Robert Plant: 'I feel so far away from heavy rock'
Ahead of the release of his new album, Band of Joy, Robert Plant talks to Andy Gill about the move from fronting the biggest band in the world to his success in exploring a diverse range of styles, from vocal harmony and country to North African and Arabic
Friday 27 August 2010
For a star of his magnitude, once the singer in the biggest band on the planet, frontman of the only group to seriously challenge the Rolling Stones' perennial claim on being the raunchiest of rockers, Robert Plant has managed to retain an admirably down-to-earth attitude to life. Matey and approachable in circumstances to which most stars react with bristling petulance, Plant seems to have mellowed well with age – as too has his music, which, over the years, has developed a burnished grain and texture comparable to that of the folk and blues heroes who originally inspired him to pick up what he calls "the great flaming torch of rock'n'roll" and run with it.
These days, he's more fascinated with the acoustic subtleties of North African scales and North American harmonies than with the bludgeoning power of electric blues-based rock music. Indeed, when Plant went to see his former Led Zeppelin bandmate John Paul Jones's new rock supergroup Them Crooked Vultures at the Royal Albert Hall a few months back, he admits his ears "bled for two days" after the sonic assault. "But I feel so far away from heavy rock now," he reflects. "It's quite odd, how mine and John's paths seem to have crossed over – we've sort of gone into each others' worlds a bit."
It's an intriguing development, and one which could hardly have been foreseen during Plant's tenure with Led Zeppelin, when his falsetto shrieks and erotic double entendres combined with Jimmy Page's steamroller riffs to effectively invent the heavy rock grammar. Founded in the late 1960s, initially as The New Yardbirds – an attempt to glean some publicity from Jimmy Page's status as the last of The Yardbirds' stellar guitarists – Led Zeppelin were an alliance of extraordinary talents. Bass-player John Paul Jones, like Page, was a veteran session musician whose facility with keyboards and as an arranger would help furnish some of the textural depth that set Zeppelin apart from their peers. John Bonham, a friend of Plant's from the Midlands heartland of heavy rock, was perhaps rock's greatest powerhouse drummer, eschewing the fussy jazz filigree of such as Cream's Ginger Baker and Jimi Hendrix Experience's Mitch Mitchell in favour of a crunching, dynamic rhythmic undercarriage that was strong enough to carry the heaviest of riffs.
Jimmy Page himself was a dazzling technician with a questing, experimental spirit: even at the band's earliest shows, he was playing guitar with a bow, and incorporating a small Theremin to broaden the sonic palette with outlandish electronic effects. I vividly recall seeing the band in its infancy at Nottingham's Boat Club, where, despite packing as many decibels as groups like Earth (later Black Sabbath) and Free, the massive riff-driven songs boasted a superior finesse and subtlety which has rarely been equalled by later generations of heavy rockers.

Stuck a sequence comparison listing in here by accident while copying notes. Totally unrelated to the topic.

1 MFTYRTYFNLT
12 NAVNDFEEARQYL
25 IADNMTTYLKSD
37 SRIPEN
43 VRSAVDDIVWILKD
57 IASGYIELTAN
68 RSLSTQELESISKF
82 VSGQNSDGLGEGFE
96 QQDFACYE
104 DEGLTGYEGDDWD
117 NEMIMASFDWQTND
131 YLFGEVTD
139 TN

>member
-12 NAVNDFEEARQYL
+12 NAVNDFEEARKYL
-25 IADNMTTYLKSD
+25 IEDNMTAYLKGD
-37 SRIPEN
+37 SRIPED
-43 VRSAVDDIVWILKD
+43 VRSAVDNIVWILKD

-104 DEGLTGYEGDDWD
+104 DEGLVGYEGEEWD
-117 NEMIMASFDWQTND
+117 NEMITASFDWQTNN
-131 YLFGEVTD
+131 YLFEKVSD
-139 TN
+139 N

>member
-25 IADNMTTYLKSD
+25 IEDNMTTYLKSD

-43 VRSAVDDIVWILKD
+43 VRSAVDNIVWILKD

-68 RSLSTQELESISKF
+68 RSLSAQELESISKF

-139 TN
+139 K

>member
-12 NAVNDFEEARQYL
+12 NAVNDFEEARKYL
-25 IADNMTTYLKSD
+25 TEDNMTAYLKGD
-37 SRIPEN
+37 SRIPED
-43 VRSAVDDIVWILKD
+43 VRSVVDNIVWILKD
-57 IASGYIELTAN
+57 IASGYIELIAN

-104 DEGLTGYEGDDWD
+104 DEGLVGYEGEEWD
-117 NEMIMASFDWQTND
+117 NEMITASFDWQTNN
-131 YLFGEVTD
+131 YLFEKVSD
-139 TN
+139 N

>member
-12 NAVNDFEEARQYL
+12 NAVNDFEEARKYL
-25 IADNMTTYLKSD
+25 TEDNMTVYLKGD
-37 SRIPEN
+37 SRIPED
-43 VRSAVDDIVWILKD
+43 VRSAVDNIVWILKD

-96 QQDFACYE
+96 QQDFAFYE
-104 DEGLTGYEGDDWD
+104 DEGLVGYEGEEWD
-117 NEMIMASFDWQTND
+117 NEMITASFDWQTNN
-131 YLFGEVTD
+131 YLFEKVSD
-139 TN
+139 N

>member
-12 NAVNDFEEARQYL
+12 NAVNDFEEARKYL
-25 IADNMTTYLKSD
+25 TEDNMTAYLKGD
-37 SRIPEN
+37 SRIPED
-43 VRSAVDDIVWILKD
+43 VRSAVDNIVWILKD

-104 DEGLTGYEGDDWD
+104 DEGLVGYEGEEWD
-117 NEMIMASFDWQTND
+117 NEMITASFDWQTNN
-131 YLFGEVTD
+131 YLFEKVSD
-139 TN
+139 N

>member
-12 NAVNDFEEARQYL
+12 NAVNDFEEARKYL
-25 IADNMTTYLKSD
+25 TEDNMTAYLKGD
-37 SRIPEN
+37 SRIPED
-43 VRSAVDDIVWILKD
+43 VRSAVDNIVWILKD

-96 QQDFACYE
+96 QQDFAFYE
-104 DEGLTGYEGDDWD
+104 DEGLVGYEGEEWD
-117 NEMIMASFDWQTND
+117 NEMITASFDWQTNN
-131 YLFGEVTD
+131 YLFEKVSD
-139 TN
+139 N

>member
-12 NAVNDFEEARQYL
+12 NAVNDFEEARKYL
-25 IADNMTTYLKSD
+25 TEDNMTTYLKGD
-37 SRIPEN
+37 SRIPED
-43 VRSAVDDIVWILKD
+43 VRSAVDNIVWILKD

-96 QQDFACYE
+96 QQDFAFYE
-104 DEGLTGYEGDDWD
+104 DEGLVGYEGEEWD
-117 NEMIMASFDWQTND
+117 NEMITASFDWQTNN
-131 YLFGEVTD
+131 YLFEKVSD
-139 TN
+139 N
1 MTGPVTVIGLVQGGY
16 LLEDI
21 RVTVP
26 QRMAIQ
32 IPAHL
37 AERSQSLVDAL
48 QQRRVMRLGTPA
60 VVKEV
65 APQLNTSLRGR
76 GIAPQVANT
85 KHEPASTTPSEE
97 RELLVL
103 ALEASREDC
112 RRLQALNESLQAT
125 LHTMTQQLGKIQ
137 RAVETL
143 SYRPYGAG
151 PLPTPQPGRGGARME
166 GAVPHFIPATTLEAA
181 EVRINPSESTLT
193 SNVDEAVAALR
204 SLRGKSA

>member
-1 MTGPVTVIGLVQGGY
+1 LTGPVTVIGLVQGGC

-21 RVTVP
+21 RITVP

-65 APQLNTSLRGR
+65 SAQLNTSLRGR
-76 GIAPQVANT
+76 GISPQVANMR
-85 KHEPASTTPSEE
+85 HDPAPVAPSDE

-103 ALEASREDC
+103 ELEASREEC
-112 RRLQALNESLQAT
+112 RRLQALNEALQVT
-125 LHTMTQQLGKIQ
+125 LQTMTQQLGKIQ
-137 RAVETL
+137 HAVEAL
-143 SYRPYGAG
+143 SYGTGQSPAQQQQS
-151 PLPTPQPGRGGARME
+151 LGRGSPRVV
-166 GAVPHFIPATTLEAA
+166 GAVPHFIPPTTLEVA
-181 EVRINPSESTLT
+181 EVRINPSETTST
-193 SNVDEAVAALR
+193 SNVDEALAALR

But it was Robert Plant who was the decisive onstage presence, the quintessential rock'n'roll combination of sylph-like grace, crushed-velvet style and banshee blues-wail falsetto, capped with the waterfall of blond ringlets which, even as he turns 62, still form a resplendent cascade down his back. Although his countenance is more gnarled than in his youth, he yet commands the kind of rough-hewn appeal that doubtless still charms the pants off ladies half his age. Since his marriage ended in 1983, Plant has settled into a comfortable lifestyle as a rural rock squire, whose girlfriends have included the singers Najma Akhtar, Alannah Myles, and Tori Amos, his most substantial recent relationship being with Jessica Jupp. He had three children with his wife Maureen: Carmen Jane, Logan Romero and Karac Pendragon (who, sadly, died aged five in 1977); and another son, Jesse Lee.
Plant's distinctive mane of hair, in certain situations, continues to exert a strange fascination. "When I played in Essakane [in Mali, home of the Festival in the Desert] about five years ago," he recalls, "we were rehearsing 'Whole Lotta Love' in this tent, and it filled up with locals who, I later found out, were mainly discussing whether I was a woman. I thought it was because of my singing, but no, they just wanted to know if I was a chick!"
But at least their reaction was more restrained than that of the local women who were hired for a North African video shoot to promote one of Plant's 1980s solo releases.
"I got chased around the sand dunes by a bunch of women we'd hired to come over the dunes doing that Berber dance thing," he chuckles. "I'm singing this bollocks, 'what kind of fool am I...', and whenever we went out of sight of the cameras, they were just chasing me, trying to get hold of my old chap, to have a look! If there'd been a good-looking one, I could have done a deal, but as it was, I kept shouting, 'for god's sake, roll the camera!', and when I came over the top of the dune, I was flushed from running. They just didn't give a toss, 'cos they were either widows or prostitutes, so they had no social status. And they were miles away from their villages, so they were just running wild."